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How to disable Admin Permission/Privileges In Win10?

Rei

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It's bloody annoying when I have to make extra clicks to approve a task when I'm constantly shuffling files around, which feels like I'm extending my task. In some cases, I'm not even aloud to delete my own files cuz I require admin privileges. Like WTF dude!!! I'm not allowed to delete/modify/move my own files on my own computer where I am the sole user which should mean that I AM THE GOD DAMN admin here!!!
So... How do I disable such annoying admin permission/privileges request dialog?
 

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Enable the default-installed, but disabled "Adminstrator" user, log in as that, and disable UAC

That will still not give you enough permissions to access some Windows App files/registry entries, but it's sufficient for every day usage.

Source: that's how I've been using Windows 10 for years
 

Rei

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Enable the default-installed, but disabled "Adminstrator" user, log in as that, and disable UAC

That will still not give you enough permissions to access some Windows App files/registry entries, but it's sufficient for every day usage.

Source: that's how I've been using Windows 10 for years
What do you mean "default-enstalled" & how do I do that & disable Administrator user?
In case this is helpful, I don't remember how but I have disabled/bypassed the user logon screen at startup, meaning that when I turn on the computer, Win10 would take me straight to desktop without having to input my username/password.
I have already disabled UAC on day 1 but apparently it does not give users total permission-free control of our OS.
 
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Why not just move the slider down a notch or two in User Account Control Settings for your username?

FTR, I feel your pain and those warnings are sometimes a PITA - especially when you are the sole user of the computer and your account is an "Administrator" account as opposed to a "Standard" account. But those warnings are there for our own protection. For the inexperienced and naïve user, they keep them from haphazardly deleting or changing critical files or settings. For the advanced users they give us pause, time to think again for a second to make sure we don't rush things and accidentally make changes we will soon regret.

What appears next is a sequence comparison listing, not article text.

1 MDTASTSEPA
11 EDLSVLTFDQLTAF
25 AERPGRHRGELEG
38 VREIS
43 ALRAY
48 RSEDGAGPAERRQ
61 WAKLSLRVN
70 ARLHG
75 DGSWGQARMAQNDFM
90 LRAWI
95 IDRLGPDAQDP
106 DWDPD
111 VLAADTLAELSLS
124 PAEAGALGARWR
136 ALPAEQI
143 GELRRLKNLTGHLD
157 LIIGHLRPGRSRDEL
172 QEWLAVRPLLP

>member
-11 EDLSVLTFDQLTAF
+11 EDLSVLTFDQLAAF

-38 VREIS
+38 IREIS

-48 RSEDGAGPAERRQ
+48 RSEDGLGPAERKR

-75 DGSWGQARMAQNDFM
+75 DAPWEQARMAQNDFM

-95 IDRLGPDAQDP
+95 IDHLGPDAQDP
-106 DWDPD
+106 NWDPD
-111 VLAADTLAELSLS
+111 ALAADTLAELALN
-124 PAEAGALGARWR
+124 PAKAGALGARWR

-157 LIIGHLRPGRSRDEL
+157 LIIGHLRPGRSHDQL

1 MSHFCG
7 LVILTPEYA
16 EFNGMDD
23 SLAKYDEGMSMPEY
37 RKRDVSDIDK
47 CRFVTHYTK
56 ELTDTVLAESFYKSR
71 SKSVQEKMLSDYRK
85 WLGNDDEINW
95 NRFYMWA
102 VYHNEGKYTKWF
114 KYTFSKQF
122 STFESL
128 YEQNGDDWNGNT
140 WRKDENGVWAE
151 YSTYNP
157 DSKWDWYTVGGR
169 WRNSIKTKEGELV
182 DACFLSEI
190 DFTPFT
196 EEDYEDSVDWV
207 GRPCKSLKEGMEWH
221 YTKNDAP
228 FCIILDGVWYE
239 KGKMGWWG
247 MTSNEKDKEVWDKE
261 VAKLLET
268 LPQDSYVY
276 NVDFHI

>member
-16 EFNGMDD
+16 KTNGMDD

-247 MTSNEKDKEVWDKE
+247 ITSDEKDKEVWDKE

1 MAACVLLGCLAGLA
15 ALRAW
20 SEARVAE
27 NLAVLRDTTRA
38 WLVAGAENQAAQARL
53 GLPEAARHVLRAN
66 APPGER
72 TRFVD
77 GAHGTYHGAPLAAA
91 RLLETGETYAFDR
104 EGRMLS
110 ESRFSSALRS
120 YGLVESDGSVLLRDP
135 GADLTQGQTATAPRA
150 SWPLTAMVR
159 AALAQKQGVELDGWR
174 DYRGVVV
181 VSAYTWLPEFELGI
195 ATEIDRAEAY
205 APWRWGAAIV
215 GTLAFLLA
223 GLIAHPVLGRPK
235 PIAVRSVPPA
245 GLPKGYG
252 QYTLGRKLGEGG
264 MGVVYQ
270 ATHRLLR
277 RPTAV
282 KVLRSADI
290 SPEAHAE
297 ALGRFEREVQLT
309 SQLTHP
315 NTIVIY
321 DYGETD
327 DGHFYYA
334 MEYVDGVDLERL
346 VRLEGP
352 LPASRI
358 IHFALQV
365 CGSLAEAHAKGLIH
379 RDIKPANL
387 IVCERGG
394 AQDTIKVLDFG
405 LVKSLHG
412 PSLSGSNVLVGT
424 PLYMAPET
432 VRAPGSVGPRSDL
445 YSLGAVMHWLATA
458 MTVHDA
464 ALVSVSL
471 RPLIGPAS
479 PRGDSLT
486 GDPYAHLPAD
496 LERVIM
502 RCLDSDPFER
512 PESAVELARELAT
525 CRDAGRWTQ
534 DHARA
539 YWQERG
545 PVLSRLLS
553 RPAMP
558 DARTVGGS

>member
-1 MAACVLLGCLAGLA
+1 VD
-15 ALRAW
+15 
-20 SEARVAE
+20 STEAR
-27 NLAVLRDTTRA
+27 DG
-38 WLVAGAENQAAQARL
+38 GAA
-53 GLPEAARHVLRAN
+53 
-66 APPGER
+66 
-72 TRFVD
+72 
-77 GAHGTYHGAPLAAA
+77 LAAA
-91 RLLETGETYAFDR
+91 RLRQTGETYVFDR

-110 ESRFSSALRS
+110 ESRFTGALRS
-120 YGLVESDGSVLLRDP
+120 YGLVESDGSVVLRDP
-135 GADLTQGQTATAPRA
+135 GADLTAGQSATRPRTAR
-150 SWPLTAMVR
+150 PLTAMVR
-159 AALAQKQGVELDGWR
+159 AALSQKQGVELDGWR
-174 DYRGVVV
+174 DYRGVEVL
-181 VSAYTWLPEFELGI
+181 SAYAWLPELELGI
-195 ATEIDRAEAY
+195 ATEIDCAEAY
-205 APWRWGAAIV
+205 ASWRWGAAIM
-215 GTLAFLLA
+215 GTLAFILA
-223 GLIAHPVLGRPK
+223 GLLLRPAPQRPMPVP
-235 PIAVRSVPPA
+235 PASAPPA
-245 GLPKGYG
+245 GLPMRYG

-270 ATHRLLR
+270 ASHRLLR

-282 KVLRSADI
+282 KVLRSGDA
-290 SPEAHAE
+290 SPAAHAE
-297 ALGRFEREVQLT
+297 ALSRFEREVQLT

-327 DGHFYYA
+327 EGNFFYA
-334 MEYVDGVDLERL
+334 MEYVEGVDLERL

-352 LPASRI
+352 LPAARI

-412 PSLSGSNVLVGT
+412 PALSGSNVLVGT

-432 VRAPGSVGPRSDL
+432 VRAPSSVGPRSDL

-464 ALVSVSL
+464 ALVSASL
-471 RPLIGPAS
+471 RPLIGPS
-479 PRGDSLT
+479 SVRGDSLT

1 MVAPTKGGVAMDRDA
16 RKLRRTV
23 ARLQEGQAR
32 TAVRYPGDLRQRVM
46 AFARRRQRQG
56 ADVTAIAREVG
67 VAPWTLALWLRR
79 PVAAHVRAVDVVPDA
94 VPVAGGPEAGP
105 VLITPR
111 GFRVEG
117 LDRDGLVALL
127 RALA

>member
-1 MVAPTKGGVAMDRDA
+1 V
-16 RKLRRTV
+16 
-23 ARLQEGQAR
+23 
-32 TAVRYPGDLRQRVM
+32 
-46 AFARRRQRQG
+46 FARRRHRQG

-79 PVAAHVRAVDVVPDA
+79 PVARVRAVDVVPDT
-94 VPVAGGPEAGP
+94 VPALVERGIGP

If users are going to be using an Admin account for their day-to-day use (which is not recommended, BTW), I typically recommend leaving UAC at the default settings. But if you insist on changing them, you better make sure you have a robust (multiple copies) backup plan, you backup frequently, and you know how restore from it.
 

Rei

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Why not just move the slider down a notch or two in User Account Control Settings for your username?
Sorry, forgot to clarify that the slider is set to "never notify" in UAC.
FTR, I feel your pain and those warnings are sometimes a PITA - especially when you are the sole user of the computer and your account is an "Administrator" account as opposed to a "Standard" account. But those warnings are there for our own protection. For the inexperienced and naïve user, they keep them from haphazardly deleting or changing critical files or settings. For the advanced users they give us pause, time to think again for a second to make sure we don't rush things and accidentally make changes we will soon regret.

If users are going to be using an Admin account for their day-to-day use (which is not recommended, BTW), I typically recommend leaving UAC at the default settings. But if you insist on changing them, you better make sure you have a robust (multiple copies) backup plan, you backup frequently, and you know how restore from it.
I understand that such feature exist to protect users from tinkering with critical & system files/settings but I rarely do that. The one I mess around with is with user-generated files, videos, pictures, documents, etc. Those get asked a lot for permission & it's annoying to make extra click to approve every request.
Besides, I don't think (I think...) that I'm that inexperienced and/or naive enough of a user that I would change/delete/move/modify a critical and/or system files & settings & cause issue. I do that on a weekly basis on my 2 laptop & a nettop running WinXP & they have been performing better than ever. When I do have such issue, I could either undo or rollback the changes. The same for this case on Win10. I could just undo or rollback as well IF I were to make changes to critical files/settings.